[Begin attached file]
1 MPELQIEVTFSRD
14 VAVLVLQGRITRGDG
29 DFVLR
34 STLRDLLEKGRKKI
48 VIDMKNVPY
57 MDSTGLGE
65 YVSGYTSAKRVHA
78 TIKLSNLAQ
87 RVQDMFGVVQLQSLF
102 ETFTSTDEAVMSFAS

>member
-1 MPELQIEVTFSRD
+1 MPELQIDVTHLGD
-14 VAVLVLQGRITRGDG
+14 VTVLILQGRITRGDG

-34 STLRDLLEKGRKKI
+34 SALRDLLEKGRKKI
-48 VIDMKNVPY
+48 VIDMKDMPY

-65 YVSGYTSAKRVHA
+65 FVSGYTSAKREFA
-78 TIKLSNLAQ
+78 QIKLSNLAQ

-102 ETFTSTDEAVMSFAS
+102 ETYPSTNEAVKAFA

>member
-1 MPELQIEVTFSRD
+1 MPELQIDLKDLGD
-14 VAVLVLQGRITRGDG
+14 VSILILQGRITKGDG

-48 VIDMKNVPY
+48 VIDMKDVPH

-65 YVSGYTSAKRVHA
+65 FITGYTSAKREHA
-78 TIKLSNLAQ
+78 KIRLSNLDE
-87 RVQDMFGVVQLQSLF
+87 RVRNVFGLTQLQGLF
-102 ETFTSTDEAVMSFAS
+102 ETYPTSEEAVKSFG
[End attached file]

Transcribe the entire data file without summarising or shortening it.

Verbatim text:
1 MPELQIEVTFSRD
14 VAVLVLQGRITRGDG
29 DFVLR
34 STLRDLLEKGRKKI
48 VIDMKNVPY
57 MDSTGLGE
65 YVSGYTSAKRVHA
78 TIKLSNLAQ
87 RVQDMFGVVQLQSLF
102 ETFTSTDEAVMSFAS

>member
-1 MPELQIEVTFSRD
+1 MPELQIDVTHLGD
-14 VAVLVLQGRITRGDG
+14 VTVLILQGRITRGDG

-34 STLRDLLEKGRKKI
+34 SALRDLLEKGRKKI
-48 VIDMKNVPY
+48 VIDMKDMPY

-65 YVSGYTSAKRVHA
+65 FVSGYTSAKREFA
-78 TIKLSNLAQ
+78 QIKLSNLAQ

-102 ETFTSTDEAVMSFAS
+102 ETYPSTNEAVKAFA

>member
-1 MPELQIEVTFSRD
+1 MPELQIDLKDLGD
-14 VAVLVLQGRITRGDG
+14 VSILILQGRITKGDG

-48 VIDMKNVPY
+48 VIDMKDVPH

-65 YVSGYTSAKRVHA
+65 FITGYTSAKREHA
-78 TIKLSNLAQ
+78 KIRLSNLDE
-87 RVQDMFGVVQLQSLF
+87 RVRNVFGLTQLQGLF
-102 ETFTSTDEAVMSFAS
+102 ETYPTSEEAVKSFG